Despite a Russian invasion that has been going on for more than four months, the Ukrainian IT sector is doing surprisingly well. How is it possible? Most IT companies and specialists continue their activities. “Although sometimes it’s a challenge to stay productive.”
According to the National Bank of Ukraine, the country’s IT sector recorded $ 2 billion in exports in the first quarter of 2022, more than a quarter more than in the same period in 2021. In addition, the vast majority of IT companies in Ukraine reported continuing their activities despite of the violence in the country.
“One in five Fortune 500 companies, including Microsoft, Google, Samsung and Oracle, use Ukrainian IT services”
How can the Ukrainian IT sector survive? To begin with, the number of IT companies (and specialists) in the country has grown significantly in recent years and is focused on exports. Prior to the raid, Ukraine was ranked fifth among the top 25 global technology talents with more than 285,000 employees in the IT sector.
The Russian invasion of Ukraine has led to major changes for companies and their IT professionals. “Some technology experts, mostly men, moved to the front line. But many continue to work, often under harsh conditions. It is sometimes a challenge for many Ukrainians in the IT sector today to remain productive,” says Marta Kravs from Grid Dynamics, which focuses on IT outsourcing from countries like Ukraine. “Many companies have helped their employees move to other countries or to safer cities in western Ukraine, such as Lviv.”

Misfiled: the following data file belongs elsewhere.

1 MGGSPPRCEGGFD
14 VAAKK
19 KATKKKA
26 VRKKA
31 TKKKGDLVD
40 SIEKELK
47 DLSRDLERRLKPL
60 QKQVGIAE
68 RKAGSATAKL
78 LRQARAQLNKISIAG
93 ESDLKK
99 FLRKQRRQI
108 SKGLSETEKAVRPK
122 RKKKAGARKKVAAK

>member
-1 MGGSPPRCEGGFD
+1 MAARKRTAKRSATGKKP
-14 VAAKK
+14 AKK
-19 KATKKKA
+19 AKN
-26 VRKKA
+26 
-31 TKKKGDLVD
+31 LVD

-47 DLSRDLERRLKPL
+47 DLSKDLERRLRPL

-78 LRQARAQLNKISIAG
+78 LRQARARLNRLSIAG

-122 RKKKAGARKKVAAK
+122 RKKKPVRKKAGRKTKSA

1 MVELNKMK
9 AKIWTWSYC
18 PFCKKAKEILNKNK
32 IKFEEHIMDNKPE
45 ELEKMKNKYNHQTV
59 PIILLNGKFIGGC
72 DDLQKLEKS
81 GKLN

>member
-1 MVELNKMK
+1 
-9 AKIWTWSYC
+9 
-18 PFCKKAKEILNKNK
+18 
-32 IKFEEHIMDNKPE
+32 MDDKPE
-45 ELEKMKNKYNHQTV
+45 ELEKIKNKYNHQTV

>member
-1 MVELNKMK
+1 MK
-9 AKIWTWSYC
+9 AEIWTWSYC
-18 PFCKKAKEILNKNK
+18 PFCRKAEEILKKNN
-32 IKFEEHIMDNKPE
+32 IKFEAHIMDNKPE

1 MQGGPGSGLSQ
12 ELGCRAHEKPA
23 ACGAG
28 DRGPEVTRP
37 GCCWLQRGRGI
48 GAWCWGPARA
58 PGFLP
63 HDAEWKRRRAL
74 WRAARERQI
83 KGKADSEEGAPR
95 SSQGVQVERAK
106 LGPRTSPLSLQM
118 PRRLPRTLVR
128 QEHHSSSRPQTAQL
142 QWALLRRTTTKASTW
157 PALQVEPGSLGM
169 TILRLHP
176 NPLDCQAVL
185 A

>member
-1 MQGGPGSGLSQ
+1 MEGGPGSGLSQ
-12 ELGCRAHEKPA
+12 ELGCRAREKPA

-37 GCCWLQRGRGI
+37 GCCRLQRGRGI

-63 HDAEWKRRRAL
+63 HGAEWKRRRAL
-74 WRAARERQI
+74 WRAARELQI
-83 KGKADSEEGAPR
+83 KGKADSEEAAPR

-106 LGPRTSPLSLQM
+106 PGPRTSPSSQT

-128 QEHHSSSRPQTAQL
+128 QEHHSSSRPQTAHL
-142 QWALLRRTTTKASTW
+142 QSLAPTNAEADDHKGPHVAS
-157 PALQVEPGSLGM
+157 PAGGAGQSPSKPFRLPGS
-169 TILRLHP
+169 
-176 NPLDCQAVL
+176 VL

According to IT Ukraine, two percent of Ukrainian IT professionals joined the armed forces, five percent joined the cyber army, but the rest continued to work. “Thanks to the Covid years, IT teams have acquired the skills to work effectively externally,” said IT Ukraine.†
At the same time, many international companies have also offered support to those fleeing the war in Ukraine. India’s largest technology companies such as Tata Consultancy Services, Infosys and HCL Technologies, as well as game startups and software-as-a-service companies, have hired Ukrainian engineers who have moved to neighboring countries such as Poland and Hungary, Kravs says.
And the Russian IT people? According to the latest figures from Stack Overflow, the country has almost half a million developers alone. “Russian technology talents flow mainly to Turkey, the United Arab Emirates, Armenia, Georgia and the Baltic states,” says Kravs. According to an article in the New York Times, the Armenian government alone estimates that tens of thousands of IT professionals have entered the country, while thousands have also traveled to Georgia.
Many companies, including Cisco, Meta (Facebook), Microsoft, Intel and Netflix, have either completely withdrawn from Russia or severely restricted their activities in Russia. “These shifts in business, coupled with severe economic sanctions and further isolation from the Russian market, are forcing young and well-educated technical professionals to flee the country. Looking elsewhere to live and work.”